In the new issue of the Carnegie Moscow Center's Working Papers series, Peter Topychkanov analyzes South Asian regional strategic security issues, the role of nuclear weapons in Indo-Pakistani relations, the external and internal factors shaping these countries’ nuclear postures, and security-enhancing efforts emanating from inside and outside the region.

Topychkanov describes the strategic security situation in South Asia as rather unstable. Among the issues are: a high risk of conflict between India and Pakistan caused by cross-border terrorism, accidents with nuclear weapons in both states, the Kashmir dispute, and the problem of sharing water from the Indus river. Major efforts to enhance regional security must be made by India and Pakistan. The author also argues that third countries, international organizations, and nonproliferation regimes can play a positive role as well.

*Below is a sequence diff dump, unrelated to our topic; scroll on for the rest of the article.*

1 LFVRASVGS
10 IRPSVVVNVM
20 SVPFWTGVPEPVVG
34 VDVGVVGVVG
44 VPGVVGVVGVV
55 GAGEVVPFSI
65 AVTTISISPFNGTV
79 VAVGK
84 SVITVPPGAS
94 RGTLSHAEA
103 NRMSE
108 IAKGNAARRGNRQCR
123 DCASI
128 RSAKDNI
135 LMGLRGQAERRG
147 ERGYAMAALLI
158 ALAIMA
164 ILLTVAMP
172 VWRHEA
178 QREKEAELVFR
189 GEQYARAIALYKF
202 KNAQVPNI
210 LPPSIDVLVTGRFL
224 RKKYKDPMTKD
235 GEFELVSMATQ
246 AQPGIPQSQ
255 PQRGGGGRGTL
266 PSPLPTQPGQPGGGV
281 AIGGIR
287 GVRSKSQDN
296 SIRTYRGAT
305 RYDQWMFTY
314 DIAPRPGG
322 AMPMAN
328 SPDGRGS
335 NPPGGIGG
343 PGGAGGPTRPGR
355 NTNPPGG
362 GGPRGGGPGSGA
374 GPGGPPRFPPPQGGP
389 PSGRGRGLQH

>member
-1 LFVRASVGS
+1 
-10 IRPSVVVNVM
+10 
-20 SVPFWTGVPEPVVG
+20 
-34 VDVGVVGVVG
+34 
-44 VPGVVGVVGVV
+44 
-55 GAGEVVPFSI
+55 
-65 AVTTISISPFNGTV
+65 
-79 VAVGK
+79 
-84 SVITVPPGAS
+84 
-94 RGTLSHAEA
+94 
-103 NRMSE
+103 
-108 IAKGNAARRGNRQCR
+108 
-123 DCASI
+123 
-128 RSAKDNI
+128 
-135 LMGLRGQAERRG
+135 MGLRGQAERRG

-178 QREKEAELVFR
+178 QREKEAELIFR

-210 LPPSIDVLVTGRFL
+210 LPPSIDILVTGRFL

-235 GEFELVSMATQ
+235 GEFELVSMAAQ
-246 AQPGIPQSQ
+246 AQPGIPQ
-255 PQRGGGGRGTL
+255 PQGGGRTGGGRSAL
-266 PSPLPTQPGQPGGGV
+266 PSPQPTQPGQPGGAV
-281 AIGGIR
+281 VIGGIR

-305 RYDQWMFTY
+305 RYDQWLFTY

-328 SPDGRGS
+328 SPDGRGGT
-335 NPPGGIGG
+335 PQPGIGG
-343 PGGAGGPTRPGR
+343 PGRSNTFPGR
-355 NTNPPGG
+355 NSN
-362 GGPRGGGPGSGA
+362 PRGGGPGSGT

According to Topychkanov, both nuclear optimists and pessimists agree that nuclear weapons proliferation in South Asia will not lead to a deliberate outbreak of large-scale war. Neither Indian nor Pakistani leaders wish to initiate a conflict that could end in a nuclear exchange with disastrous consequences. Still, a catastrophic conflict could occur even though neither the Indians nor the Pakistanis intend to start a nuclear war, and all measures must be taken to prevent it.

The author concludes that India and Pakistan should be engaged in nonproliferation regimes on a nondiscriminatory basis (IAEA, NSG, MTCR, etc.). Engagement would be in the interest of India and Pakistan and would set a good example for the nuclear threshold states. The incentives of nuclear cooperation must be made conditional on acceptance of NPT commitments and IAEA safeguards by recipient states.